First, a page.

Based off the above, I could die in a fire, a flood, a tornado, of smoke and carbon monoxide, start a fire in my own apartment and essentially blow up my kitchen from heating something too long. Well, isn’t that just comforting.

DW makes some good points that while written for the deaf communities are completely applicable to those with hearing loss:

“In a wake of natural disasters and crises, the Hearing communities can respond quickly and sometimes have chances to protect themselves. They can hear the warnings, alarms, or even screams about the upcoming disasters.”

DW is right. Hearing helps alert your brain to an emergency and enables your body to respond quickly and appropriately, often quickly enough to save your life. Hearing loss impairs this transfer of information, essentially slows down or completely denies the entrance of “emergency response” sounds, thus creating either a delayed reaction or no reaction at all, both of which could be extremely dangerous.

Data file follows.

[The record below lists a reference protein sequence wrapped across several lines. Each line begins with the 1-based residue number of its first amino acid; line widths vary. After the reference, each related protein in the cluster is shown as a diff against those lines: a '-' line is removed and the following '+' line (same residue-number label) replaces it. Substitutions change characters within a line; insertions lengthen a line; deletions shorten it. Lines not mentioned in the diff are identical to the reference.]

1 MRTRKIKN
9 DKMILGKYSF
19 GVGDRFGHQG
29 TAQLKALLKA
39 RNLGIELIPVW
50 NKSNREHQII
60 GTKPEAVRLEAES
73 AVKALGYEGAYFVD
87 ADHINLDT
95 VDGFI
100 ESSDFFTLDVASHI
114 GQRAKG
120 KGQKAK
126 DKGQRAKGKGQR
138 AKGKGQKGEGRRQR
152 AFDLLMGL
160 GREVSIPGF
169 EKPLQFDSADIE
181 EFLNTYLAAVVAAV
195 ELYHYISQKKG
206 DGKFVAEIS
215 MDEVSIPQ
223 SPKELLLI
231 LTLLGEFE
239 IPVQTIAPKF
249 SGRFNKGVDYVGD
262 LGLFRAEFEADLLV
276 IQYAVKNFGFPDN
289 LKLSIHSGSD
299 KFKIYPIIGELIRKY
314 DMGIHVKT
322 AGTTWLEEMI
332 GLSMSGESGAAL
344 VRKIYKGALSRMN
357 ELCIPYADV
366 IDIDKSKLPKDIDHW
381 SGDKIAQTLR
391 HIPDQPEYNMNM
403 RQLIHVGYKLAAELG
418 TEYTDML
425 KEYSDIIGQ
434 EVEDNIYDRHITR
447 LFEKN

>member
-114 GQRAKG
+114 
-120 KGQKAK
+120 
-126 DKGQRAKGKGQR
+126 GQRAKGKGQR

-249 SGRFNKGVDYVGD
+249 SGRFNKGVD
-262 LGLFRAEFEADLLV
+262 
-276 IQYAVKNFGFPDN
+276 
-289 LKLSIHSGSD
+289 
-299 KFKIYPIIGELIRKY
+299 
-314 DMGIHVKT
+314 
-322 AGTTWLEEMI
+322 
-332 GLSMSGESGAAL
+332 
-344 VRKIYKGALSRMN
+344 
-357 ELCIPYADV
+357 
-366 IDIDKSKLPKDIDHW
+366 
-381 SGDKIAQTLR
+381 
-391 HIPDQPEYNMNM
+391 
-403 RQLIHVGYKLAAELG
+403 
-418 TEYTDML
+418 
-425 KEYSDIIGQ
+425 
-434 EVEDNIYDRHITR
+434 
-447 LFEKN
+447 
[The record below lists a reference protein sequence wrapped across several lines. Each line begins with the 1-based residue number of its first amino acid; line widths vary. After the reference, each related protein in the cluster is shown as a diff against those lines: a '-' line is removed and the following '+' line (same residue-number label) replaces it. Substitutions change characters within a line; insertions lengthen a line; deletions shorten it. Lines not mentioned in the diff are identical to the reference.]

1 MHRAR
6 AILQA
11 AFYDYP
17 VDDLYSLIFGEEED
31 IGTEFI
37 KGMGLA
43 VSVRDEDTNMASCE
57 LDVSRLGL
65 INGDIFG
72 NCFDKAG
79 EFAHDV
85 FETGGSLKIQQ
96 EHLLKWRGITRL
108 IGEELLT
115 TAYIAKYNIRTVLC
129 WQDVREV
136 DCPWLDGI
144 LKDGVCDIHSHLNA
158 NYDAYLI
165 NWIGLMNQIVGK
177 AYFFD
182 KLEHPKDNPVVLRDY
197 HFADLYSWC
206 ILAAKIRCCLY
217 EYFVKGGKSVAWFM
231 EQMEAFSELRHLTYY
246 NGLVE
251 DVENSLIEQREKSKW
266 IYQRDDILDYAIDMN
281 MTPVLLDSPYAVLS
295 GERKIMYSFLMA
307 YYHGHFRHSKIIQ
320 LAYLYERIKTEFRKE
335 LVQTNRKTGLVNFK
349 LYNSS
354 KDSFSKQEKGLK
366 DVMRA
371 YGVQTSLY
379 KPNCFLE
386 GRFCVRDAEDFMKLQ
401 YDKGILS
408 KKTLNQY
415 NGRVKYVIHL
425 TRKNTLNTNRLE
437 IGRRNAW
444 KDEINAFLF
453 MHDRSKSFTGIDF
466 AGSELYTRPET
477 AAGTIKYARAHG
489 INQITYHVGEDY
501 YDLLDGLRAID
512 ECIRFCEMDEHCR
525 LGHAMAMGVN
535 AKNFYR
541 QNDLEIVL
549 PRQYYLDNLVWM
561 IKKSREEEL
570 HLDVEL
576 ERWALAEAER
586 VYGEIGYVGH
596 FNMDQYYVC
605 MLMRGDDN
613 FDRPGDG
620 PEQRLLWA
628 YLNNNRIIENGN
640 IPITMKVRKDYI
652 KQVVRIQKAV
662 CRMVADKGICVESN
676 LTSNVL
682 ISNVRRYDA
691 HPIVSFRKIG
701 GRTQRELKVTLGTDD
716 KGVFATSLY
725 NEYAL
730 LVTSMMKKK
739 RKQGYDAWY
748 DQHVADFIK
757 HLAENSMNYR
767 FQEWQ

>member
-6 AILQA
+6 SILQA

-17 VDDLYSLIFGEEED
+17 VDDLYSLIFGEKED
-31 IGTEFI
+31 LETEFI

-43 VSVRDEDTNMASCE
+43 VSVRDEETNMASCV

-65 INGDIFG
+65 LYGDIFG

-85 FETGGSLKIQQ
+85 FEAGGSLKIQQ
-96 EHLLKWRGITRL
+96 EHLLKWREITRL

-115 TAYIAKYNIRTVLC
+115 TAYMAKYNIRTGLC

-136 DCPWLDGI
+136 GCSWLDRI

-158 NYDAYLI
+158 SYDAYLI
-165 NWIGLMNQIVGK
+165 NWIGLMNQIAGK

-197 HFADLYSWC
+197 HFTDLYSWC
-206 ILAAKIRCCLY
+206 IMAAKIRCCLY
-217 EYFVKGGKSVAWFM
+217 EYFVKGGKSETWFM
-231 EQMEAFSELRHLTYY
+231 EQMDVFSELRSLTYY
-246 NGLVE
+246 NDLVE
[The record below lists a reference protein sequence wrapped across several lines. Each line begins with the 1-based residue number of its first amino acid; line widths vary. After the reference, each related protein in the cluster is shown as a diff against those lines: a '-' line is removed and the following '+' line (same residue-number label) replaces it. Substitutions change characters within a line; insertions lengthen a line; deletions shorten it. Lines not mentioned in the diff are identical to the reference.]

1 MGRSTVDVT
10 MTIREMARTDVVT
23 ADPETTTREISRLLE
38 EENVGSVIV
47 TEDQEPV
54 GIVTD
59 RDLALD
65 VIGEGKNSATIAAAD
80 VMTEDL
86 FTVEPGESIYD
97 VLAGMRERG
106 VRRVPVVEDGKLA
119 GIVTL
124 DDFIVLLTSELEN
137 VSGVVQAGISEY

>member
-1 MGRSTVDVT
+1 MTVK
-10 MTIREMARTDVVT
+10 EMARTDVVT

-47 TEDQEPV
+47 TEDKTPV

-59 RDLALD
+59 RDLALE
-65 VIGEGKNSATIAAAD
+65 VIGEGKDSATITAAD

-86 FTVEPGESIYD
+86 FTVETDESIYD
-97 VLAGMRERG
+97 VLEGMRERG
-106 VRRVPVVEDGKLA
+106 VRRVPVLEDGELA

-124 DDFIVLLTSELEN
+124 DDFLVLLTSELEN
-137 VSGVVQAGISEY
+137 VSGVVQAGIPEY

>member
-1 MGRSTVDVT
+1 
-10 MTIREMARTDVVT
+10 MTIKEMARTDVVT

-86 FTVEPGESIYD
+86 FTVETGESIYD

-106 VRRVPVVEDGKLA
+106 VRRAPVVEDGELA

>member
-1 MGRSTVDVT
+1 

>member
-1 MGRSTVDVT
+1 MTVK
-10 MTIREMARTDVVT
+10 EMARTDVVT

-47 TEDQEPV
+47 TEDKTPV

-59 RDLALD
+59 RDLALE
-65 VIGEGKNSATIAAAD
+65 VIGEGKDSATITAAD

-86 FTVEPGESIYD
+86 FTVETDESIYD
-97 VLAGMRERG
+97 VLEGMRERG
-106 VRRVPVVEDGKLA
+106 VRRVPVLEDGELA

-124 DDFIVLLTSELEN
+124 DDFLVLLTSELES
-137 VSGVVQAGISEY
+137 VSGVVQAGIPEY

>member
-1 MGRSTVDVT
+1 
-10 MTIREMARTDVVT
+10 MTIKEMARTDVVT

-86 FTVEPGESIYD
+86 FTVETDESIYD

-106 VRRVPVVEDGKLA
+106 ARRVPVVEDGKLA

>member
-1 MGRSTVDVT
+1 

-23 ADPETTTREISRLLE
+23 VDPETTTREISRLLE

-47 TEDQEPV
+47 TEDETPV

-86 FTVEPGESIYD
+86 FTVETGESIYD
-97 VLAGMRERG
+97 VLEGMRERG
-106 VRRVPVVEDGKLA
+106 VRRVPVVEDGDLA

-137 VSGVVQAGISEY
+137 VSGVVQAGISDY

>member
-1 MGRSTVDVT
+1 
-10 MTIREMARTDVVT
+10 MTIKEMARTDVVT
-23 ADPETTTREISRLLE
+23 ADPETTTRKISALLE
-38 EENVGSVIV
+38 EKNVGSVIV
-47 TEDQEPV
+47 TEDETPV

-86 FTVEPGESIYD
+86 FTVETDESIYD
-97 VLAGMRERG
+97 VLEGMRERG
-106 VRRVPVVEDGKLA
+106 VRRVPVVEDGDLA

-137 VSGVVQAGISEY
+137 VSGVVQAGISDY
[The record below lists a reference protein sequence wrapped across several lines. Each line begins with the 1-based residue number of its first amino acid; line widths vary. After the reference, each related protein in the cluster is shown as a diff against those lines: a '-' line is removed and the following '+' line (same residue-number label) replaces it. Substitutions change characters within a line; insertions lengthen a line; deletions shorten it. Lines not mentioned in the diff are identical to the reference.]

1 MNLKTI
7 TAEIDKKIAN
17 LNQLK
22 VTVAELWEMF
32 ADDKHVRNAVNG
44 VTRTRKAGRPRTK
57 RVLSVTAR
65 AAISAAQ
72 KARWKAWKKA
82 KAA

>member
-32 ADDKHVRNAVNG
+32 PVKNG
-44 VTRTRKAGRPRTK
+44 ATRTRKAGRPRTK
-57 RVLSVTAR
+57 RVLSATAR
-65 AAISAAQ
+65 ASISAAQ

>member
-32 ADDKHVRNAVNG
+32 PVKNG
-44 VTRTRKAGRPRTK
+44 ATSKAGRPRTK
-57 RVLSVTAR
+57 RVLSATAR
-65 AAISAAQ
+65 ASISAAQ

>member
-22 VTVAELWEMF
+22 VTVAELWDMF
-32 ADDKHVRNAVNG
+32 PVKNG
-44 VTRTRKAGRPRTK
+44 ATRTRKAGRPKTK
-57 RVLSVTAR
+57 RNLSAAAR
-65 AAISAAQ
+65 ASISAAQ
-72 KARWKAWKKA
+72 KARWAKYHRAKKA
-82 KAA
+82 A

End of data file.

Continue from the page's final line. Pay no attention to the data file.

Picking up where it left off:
DW provides a good example:

“Imagine if the alarm sounds through the building because the fire spreads like a wildfire at night and Deaf people slept through it because they didn’t hear the alarm since there was no flashing light warnings?”

Again, I’m not deaf, but my hearing loss makes it so I can’t hear these sounds even when I’m awake. And as of today, between college and living in three different states, I’ve slept through a total of 11 fire alarms (both practice and real). Imagine if there had actually been fire and not some idiot burning a roast.

There is also a feeling of uncertainty and anxiety when you don’t understand what’s going on, and as DW states, this can lead to confusion, not being able to process or respond and essentially getting stuck. When you don’t know what’s happening, you can’t respond, so you shut down and stand still.

DW goes on to talk about a lack of accessibility for those in the deaf communities including not being able to hear announcements though media, lack of closed captioning, areas without deaf-awareness or accommodations and more, but while DW asks for those in the Hearing community to remember those who can’t hear, it made me think more about those with hearing loss who are alone, or families with hearing loss.

I live alone. My dad lives alone. We both have hearing loss, and we both can’t hear any of the important sounds we need to when asleep or when we don’t wear our hearing aids. So what can we do?